Alpaca socks and a pint
You can buy anything from a sofa to a computer using bitcoins from Overstock.com, an American company that also ships to the UK. A taxi driver, a private jet company, a bike shop, the website takeway.com and four UK pubs owned by Stephen Early's Individual Pubs Limited group are among some of the British companies accepting bitcoin.
As Early explains, pub customers using the currency have one thing in common – enthusiasm. "We've taken about £1,000 worth of bitcoin per month since we started in June 2013. In the last couple of months it's been closer to £1,500," he says, which is less than 0.5 per cent of the pubs' trade. Early says bitcoin transactions are cheaper and less hassle than accepting cash and cards. He has been selling the bitcoins on various exchanges, and made some money personally doing this.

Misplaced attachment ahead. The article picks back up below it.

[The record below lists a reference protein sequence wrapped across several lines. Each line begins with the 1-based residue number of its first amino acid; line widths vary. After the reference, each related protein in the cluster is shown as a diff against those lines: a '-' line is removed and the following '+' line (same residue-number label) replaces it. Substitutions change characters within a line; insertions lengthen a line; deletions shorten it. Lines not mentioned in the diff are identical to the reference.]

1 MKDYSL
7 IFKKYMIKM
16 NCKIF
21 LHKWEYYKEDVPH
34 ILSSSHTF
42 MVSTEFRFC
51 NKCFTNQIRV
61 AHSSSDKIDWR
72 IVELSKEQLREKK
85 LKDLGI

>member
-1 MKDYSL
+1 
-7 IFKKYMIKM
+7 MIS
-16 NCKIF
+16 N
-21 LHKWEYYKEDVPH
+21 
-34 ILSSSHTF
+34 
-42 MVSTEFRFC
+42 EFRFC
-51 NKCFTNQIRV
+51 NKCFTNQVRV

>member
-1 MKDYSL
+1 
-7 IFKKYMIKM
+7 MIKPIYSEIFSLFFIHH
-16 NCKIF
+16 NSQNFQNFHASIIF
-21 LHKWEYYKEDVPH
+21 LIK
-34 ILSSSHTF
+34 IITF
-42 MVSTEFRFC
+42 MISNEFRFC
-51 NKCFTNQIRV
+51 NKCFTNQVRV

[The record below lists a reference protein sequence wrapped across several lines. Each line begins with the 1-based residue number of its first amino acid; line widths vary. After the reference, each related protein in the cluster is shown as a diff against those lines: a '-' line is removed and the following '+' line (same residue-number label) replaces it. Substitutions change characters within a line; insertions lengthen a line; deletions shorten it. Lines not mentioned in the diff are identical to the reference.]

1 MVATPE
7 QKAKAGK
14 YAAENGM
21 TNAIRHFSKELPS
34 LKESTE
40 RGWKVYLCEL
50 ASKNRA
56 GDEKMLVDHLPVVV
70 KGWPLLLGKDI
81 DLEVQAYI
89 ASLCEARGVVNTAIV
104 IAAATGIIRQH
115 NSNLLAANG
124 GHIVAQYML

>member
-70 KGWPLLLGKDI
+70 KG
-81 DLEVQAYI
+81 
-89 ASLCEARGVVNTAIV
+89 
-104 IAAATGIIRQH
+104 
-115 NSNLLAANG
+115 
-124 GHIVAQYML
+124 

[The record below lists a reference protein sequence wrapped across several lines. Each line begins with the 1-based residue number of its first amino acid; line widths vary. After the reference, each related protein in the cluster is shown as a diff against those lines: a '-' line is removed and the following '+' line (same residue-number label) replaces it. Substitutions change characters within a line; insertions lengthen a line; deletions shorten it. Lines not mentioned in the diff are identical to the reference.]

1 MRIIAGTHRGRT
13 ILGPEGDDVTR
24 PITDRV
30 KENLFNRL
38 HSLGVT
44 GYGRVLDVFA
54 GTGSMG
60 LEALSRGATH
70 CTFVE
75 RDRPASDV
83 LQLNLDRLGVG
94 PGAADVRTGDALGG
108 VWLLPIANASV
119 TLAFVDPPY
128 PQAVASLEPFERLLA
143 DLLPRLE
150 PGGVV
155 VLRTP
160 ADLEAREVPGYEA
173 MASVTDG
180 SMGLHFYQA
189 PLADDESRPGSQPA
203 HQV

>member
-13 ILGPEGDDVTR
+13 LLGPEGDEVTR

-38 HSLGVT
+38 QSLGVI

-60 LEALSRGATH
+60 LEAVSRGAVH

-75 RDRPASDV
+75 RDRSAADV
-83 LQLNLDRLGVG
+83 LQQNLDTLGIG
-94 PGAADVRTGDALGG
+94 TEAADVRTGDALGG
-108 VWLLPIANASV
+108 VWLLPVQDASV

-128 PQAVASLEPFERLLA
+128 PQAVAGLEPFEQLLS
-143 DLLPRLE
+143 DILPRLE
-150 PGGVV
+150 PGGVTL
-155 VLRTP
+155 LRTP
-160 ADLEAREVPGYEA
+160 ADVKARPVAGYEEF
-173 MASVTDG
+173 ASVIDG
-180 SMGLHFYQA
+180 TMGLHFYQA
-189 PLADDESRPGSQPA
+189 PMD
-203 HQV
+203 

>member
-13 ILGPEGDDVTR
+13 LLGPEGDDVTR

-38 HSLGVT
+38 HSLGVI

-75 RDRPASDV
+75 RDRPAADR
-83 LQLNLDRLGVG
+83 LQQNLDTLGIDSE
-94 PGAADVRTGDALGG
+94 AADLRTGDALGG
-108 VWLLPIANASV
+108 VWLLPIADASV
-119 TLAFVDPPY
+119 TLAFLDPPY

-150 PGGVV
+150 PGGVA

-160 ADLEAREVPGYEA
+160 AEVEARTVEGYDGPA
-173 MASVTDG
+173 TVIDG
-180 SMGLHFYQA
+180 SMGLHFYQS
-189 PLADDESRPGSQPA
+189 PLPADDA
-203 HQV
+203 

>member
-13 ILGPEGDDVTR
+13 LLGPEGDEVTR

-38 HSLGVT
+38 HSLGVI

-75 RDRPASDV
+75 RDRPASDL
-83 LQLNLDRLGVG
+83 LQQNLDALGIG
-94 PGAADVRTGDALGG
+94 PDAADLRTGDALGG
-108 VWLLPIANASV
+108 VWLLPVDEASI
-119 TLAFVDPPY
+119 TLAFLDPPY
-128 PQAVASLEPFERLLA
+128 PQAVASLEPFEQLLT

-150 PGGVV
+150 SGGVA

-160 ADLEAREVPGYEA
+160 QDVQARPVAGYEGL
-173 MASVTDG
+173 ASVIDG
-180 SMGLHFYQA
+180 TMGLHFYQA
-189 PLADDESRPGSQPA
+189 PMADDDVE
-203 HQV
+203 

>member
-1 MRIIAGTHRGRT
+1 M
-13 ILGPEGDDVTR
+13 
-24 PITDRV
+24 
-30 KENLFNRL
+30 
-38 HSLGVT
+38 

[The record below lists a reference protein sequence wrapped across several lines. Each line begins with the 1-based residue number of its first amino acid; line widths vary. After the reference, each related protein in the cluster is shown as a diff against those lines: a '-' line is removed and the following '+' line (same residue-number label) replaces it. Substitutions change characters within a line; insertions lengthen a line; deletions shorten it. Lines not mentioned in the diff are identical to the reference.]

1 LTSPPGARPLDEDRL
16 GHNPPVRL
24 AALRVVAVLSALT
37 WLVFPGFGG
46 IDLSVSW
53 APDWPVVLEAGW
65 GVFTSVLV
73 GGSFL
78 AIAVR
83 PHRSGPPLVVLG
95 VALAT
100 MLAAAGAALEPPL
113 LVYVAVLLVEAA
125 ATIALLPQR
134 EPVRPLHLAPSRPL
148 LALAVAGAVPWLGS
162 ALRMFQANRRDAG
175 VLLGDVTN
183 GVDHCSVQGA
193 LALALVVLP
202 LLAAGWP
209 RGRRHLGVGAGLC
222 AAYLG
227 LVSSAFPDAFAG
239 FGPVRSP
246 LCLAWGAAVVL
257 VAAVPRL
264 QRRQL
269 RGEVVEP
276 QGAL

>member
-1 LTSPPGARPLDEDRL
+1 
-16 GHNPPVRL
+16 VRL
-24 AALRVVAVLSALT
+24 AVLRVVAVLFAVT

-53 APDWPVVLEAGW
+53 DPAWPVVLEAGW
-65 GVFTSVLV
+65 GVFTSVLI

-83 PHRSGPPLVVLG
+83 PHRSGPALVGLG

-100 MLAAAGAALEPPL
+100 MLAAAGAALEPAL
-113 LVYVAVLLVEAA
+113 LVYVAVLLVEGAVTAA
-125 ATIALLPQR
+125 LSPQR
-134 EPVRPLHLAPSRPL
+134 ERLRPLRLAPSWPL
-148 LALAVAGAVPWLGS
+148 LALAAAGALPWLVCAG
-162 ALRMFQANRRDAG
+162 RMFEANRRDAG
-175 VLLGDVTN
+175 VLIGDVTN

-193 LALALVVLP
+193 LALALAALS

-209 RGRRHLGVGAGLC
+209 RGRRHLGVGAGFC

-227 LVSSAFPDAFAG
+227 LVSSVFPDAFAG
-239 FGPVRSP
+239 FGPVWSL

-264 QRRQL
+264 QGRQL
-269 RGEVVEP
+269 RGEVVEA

Until the Mt. Gox crash, keeping bitcoins made more sense than buying stuff with them. Now things are less clear cut, including the wager broadcast earlier this year on America's National Public Radio between Felix Salmon, a finance blogger at Reuters, and Ben Horowitz, a venture capitalist who has backed Airbnb, Facebook and Twitter among others.
Horowitz wins the bet if, in five years, 10 per cent or more of a representative sample of Americans say they have used bitcoin to buy something in the previous month. Salmon wins if the figure is below 10 per cent. The stakes? A pair of Alpaca socks – the first thing you could ever buy with bitcoin.